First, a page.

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What an author does

Writing is like giving birth, but the labor lasts much longer.

I have realized that the experience of becoming an author has been similar to giving birth. First, I was pregnant with the thoughts, feelings and ideas. They grew inside me like a new baby. I shared some of this with family and friends, the way a pregnant woman would let people rub her tummy to feel the baby kick.

I nourished my writing by reading and learning, and forming friendships with other authors. I began researching the writing industry and learning everything I could on the subject, along with information about publishing, marketing and promotion. In this way, it was similar to what is referred to as “nesting”, when a woman “prepares” for the coming arrival; cleaning and setting up the nursery, and getting all the necessary supplies on hand.

Then it was time to give birth.

The actual writing part came naturally enough, though there were some minor complications. I got stuck with my words several times. During the process, I ended up erasing entire pages, at times on purpose, and accidentally at times. There were times when I felt so frustrated and began to think that I might never finish my book. But just like being pregnant, you know the baby can’t stay in there forever.

Finally, my book was completed. Victory! And I felt very proud of this accomplishment. It took a lot of hard work, dedication and determination, but it had become a reality. I could hold it in my hands, my “baby”.

Then came the job of raising the baby, getting the word out and promoting it to the world. That was even harder than the giving birth! Naturally my new “baby” was eagerly accepted by my family and friends. But if that is the only audience to buy your book, you are going to need another job to support yourself.

Of course, several people in my inner circle spread the word about my new book to their family and friends. But let’s face it, I am no super-star with thousands of followers.

I needed some serious help in getting the word out, to promote myself and my book. As I had been reading and learning about the marketing industry, I learned about using social media and networking. It is much more than just posting a few ads on Facebook and Twitter and such. (I’ll be covering more on that later.)

Through social media I began to make new friendships, many of which were with seasoned authors. And to my surprise, quite a few were very willing to share tips of the trade and some much needed guidance on what to do next. Many of these fine and generous people even bought my book and promoted it to their own fans! And while my book may not be on the best-seller list in New York yet, I was quite honored to receive the mentions and lovely reviews.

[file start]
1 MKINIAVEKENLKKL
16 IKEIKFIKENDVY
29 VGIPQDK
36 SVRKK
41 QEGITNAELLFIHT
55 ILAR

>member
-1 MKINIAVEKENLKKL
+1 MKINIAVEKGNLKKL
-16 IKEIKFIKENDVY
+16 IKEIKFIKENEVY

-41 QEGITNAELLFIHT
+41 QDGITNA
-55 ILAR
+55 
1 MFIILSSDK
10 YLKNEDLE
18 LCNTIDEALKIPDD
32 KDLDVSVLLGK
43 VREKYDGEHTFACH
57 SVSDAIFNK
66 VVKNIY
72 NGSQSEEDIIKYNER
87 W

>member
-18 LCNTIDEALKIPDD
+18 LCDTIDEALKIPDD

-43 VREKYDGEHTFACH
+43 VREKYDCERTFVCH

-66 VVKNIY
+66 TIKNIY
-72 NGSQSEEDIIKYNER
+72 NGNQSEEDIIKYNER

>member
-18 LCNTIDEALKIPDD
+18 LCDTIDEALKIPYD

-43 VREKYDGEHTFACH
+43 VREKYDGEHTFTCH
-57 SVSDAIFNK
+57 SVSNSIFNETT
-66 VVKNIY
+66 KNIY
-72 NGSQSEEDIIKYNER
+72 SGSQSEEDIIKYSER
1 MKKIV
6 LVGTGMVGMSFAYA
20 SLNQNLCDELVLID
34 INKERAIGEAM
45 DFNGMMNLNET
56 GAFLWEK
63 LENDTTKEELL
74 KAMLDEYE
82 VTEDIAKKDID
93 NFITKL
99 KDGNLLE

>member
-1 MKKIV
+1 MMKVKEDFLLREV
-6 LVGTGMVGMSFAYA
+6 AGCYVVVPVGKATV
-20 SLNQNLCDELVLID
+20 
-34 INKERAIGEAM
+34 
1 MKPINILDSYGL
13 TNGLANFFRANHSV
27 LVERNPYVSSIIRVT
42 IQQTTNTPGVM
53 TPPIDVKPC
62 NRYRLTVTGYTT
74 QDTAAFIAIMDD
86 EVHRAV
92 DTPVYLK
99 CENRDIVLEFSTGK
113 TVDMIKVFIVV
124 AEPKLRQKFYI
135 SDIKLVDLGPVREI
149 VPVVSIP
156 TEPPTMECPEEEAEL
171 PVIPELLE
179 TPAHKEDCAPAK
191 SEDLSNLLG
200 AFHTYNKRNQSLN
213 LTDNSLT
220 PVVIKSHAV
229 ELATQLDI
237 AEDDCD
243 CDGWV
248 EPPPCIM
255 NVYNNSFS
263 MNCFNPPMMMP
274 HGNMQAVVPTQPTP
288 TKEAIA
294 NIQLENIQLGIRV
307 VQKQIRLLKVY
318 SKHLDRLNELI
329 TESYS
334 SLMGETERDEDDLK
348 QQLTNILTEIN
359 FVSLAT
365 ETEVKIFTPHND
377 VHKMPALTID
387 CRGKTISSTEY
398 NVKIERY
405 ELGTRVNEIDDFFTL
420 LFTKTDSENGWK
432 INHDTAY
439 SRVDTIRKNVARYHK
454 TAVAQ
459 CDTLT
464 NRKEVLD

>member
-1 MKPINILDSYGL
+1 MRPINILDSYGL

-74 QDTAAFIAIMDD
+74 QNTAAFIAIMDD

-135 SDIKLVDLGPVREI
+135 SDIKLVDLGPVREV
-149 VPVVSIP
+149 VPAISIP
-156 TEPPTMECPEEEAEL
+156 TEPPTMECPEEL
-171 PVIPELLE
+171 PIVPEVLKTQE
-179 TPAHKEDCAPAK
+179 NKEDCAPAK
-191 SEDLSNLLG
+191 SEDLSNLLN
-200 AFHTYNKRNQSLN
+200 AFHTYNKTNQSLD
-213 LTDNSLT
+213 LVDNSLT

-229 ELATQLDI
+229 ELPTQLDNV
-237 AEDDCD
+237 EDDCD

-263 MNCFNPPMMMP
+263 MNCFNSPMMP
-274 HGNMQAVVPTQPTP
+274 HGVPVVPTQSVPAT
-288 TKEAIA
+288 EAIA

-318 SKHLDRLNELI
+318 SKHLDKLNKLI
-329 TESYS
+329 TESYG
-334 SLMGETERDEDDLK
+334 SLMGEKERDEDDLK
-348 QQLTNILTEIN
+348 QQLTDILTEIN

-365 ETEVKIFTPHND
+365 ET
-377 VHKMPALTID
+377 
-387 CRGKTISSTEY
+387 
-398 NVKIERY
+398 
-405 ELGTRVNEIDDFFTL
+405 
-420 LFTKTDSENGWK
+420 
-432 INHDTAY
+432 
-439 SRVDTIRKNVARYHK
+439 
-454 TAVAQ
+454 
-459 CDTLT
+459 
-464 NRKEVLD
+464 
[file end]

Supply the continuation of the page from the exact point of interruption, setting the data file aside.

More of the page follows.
One aspect I learned from all of this is about the concepts of “pay back” and “pay it forward”. The “pay back” is kind of a “you scratch my back, I’ll scratch your back” sort of thing, where authors cross-promote each other’s works. The “pay it forward” is where someone helps out a new author, without any expectations of returning the favor. It is simply a way of giving a new author or new book some support, and perhaps opening a door to new avenues for them.

This brings me to the point of my post today.

It has been my privilege to make friends with a few Christian authors that are about to release their new books. As my way of saying “thank you for your friendship”, I will be doing a few guest posts, interviews and reviews with these authors over the next few weeks.

I am really excited about these new books and the adventures the authors are about to begin! As I said at the beginning of this post, “writing is like giving birth, but the labor lasts much longer”, and I am happy to be a small part of these new births.

I realize that my work alone will not make these books successful bestsellers, so I will be asking for the help of all of my readers to spread the word. It’s not easy being a new parent. And neither is becoming a best-selling author. But with a little help and determination, it can be achieved.

So please join me in welcoming these wonderful upcoming authors and help us in sharing their work, their babies, with the world!

And if you know of any new authors or works that you would like to see promoted, I would be happy to take a look and see what I can do. Just send me a link or a note.

Thank you in advance for your help and support. I look forward to hearing from you, and God bless! – Amber

 

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Good morning! Before the post, I wanted to share a quick update on Daniel. He did have to go back into surgery on Tuesday due to some bleeding, but he’s doing much better and recovering now. He’s been moved out of ICU and he’s eating solid foods, even being a little ornery. I am one thankful mom! And thank you all again for your prayers and support!